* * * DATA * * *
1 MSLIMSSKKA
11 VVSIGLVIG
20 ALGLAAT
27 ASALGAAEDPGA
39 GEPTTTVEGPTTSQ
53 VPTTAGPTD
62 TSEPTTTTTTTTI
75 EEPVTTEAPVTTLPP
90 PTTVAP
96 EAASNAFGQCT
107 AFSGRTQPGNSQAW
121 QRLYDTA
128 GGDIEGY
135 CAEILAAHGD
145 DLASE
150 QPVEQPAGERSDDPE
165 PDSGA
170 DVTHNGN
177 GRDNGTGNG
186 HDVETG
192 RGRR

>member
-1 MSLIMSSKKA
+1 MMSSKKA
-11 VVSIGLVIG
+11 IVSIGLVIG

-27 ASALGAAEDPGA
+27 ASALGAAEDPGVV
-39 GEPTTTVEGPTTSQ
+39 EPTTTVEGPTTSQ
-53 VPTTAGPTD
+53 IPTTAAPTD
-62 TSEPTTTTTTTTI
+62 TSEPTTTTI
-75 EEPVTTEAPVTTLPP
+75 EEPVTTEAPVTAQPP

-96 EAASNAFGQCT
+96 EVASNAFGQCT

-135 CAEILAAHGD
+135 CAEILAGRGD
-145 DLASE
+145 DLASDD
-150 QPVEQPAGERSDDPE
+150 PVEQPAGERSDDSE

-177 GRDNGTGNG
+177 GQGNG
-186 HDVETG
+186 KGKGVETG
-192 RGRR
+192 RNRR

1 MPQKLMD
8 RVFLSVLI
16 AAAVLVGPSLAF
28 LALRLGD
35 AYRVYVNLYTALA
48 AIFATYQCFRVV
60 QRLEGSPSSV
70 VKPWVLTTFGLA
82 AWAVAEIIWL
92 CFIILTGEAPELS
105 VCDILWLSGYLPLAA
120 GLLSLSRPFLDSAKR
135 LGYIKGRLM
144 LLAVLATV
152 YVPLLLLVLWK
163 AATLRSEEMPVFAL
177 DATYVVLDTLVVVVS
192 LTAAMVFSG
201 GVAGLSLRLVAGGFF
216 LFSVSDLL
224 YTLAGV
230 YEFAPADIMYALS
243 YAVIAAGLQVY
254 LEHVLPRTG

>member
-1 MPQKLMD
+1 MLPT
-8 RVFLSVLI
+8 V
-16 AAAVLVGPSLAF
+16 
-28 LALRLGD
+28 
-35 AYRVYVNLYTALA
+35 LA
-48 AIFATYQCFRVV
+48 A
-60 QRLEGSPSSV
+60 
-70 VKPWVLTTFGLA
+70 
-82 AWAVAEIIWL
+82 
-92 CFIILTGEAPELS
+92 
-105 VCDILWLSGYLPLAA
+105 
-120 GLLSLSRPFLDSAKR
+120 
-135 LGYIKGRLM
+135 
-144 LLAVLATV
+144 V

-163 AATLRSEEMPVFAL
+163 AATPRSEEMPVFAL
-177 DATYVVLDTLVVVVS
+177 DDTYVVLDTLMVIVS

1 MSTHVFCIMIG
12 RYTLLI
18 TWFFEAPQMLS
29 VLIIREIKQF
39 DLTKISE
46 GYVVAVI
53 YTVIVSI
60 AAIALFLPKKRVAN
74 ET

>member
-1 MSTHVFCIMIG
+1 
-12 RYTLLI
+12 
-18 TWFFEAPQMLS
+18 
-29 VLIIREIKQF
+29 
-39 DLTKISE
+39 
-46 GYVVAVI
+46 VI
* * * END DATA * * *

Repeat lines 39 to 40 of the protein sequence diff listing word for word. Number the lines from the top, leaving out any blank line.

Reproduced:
-135 CAEILAAHGD
+135 CAEILAGRGD